Saturday, November 20, 2010

Bernanke: Yes we Keynes

Guambat has been critical of QE2, not necessarily because of what it is, but because of what it is not. It is not fiscal policy, and Guambat fears that monetary policy has shot its wad.

As was said in Saving whose asset ?,
Keynes may not have been entirely right. At least, it may be that not all Keynesian follower's ideas have all worked out as planned.

But Guambat is now pretty sure that a busted economy needs real productive growth that comes with real spending on the ground that creates jobs and demand and tangible production.

Particularly in these circumstances, monetary policy in the main or on its own, cheap currency and artificially inflated asset prices is nothing but a bunch of fairy floss, peddled by people who know exactly what they're doing and grabbed up by people who don't know what's good for them.

And, at some point after the sugar rush, look out for the big let down.

Bernanke has finally, it seems, also accepted publicly the limitations of monetary policy. In a speech on November 19, he said,
In sum, on its current economic trajectory the United States runs the risk of seeing millions of workers unemployed or underemployed for many years. As a society, we should find that outcome unacceptable.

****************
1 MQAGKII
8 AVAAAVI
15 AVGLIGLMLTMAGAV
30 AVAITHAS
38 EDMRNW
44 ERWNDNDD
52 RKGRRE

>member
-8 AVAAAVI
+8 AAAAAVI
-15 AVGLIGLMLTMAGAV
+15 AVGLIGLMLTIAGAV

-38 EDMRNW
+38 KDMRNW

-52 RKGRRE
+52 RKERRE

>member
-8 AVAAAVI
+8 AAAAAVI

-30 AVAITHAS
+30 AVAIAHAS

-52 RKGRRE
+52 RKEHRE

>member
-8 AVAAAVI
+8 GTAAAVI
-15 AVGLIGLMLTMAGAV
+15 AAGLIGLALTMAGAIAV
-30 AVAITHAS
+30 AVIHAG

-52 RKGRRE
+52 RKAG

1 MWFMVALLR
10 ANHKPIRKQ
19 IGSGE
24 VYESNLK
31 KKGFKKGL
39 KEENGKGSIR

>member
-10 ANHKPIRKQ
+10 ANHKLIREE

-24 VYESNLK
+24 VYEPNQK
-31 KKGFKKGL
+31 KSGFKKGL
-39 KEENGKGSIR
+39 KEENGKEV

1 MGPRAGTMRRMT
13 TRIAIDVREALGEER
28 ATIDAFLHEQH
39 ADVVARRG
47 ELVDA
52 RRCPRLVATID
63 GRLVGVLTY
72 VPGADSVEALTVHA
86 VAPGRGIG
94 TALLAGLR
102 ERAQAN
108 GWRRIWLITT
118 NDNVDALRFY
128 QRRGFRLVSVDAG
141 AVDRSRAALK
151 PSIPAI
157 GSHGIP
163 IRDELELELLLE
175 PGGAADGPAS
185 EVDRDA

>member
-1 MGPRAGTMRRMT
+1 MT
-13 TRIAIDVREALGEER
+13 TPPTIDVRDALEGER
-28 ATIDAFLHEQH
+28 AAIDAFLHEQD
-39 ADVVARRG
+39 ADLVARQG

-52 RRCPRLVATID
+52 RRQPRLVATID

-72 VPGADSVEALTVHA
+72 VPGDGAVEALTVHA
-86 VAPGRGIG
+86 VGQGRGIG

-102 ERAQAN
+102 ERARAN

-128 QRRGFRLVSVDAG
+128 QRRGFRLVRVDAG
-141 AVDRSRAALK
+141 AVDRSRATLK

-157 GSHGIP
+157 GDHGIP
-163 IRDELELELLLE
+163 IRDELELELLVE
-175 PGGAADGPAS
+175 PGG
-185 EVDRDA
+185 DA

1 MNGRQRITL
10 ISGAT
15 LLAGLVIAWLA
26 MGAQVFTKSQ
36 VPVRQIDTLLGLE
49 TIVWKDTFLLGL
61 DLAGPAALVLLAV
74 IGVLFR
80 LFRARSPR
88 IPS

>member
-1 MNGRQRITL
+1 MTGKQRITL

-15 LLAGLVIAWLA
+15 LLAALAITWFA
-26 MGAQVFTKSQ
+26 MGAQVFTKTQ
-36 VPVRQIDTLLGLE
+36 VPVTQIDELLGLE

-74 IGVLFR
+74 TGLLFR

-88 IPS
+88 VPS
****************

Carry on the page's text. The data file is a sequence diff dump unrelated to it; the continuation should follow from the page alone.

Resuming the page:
Monetary policy is working in support of both economic recovery and price stability, but there are limits to what can be achieved by the central bank alone. The Federal Reserve is nonpartisan and does not make recommendations regarding specific tax and spending programs.

However, in general terms, a fiscal program that combines near-term measures to enhance growth with strong, confidence-inducing steps to reduce longer-term structural deficits would be an important complement to the policies of the Federal Reserve.

That may not go down real well with the "don't tax, don't spend" Tea Party and other conservative members of Congress.



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